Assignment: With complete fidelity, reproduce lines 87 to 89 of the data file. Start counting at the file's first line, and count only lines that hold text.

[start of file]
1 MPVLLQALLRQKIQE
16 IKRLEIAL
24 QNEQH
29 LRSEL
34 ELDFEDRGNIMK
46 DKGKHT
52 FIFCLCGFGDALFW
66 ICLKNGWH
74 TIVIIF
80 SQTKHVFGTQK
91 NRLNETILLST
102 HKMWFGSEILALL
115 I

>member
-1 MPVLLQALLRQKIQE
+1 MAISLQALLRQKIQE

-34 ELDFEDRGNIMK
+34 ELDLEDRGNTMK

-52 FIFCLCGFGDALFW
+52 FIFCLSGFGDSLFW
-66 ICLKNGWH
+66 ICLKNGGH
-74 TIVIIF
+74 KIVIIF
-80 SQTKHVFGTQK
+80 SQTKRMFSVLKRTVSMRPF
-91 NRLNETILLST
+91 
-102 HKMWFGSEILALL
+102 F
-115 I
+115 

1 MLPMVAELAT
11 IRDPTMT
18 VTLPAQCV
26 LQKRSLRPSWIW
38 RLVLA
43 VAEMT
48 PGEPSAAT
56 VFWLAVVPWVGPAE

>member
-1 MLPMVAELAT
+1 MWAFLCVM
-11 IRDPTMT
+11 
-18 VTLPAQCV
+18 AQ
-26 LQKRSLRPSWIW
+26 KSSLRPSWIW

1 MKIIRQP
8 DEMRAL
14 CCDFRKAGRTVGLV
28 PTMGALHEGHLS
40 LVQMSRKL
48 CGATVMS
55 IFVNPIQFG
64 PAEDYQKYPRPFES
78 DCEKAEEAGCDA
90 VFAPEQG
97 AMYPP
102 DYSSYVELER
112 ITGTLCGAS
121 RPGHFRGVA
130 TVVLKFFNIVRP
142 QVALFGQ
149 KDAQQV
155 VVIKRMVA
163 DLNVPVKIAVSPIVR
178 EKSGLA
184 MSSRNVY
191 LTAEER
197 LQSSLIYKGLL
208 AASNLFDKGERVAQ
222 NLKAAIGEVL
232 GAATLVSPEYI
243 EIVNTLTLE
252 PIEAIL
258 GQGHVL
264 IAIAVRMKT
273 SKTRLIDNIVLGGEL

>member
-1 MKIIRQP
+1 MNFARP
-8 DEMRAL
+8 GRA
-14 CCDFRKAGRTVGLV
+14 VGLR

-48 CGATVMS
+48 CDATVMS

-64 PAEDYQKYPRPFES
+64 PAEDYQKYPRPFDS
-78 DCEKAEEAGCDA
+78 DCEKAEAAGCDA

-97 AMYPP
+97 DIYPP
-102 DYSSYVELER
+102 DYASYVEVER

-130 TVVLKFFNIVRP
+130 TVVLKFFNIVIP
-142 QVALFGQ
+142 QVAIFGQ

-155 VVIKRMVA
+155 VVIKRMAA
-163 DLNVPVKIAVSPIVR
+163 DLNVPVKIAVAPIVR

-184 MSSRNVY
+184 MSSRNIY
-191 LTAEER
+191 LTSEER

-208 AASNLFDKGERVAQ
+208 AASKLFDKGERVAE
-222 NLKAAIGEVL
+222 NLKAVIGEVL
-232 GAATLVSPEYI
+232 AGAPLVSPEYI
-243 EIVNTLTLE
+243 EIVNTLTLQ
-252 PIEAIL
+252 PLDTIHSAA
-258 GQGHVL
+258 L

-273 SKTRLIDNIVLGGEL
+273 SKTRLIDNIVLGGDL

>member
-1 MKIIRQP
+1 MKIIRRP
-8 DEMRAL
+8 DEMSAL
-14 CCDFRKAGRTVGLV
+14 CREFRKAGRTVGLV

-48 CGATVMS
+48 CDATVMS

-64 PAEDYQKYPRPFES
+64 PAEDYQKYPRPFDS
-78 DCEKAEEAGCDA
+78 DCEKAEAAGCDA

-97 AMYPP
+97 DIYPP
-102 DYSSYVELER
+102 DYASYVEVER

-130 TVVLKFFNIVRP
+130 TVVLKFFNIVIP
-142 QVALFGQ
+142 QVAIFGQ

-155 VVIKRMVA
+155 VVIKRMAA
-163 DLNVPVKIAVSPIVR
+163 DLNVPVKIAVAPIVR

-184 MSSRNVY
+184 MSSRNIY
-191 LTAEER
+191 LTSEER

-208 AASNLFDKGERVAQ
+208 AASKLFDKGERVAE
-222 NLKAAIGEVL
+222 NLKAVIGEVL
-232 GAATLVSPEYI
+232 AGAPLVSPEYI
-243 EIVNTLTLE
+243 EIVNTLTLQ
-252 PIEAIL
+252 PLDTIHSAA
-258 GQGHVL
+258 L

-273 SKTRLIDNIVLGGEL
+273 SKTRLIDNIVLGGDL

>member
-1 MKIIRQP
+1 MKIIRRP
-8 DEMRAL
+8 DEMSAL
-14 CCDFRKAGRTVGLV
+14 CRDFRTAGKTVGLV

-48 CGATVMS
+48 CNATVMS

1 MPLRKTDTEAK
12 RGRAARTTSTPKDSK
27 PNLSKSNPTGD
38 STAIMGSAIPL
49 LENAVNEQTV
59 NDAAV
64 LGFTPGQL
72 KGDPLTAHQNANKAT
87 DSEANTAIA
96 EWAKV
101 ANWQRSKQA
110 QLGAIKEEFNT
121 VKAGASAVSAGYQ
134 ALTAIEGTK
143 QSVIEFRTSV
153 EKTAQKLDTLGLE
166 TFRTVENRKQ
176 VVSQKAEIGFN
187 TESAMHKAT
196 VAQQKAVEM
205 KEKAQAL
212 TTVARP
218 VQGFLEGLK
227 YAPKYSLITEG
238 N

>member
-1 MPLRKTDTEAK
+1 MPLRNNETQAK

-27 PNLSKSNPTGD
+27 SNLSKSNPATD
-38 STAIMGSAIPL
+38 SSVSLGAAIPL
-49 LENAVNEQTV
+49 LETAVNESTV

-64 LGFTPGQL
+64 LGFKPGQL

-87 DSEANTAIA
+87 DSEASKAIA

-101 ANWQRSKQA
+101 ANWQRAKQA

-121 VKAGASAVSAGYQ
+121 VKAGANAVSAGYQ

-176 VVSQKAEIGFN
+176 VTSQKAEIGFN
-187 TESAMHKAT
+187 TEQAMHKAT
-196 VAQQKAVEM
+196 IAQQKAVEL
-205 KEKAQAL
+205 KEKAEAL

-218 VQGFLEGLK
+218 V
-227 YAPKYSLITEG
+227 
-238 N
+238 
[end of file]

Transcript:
+14 VGLR

-48 CGATVMS
+48 CDATVMS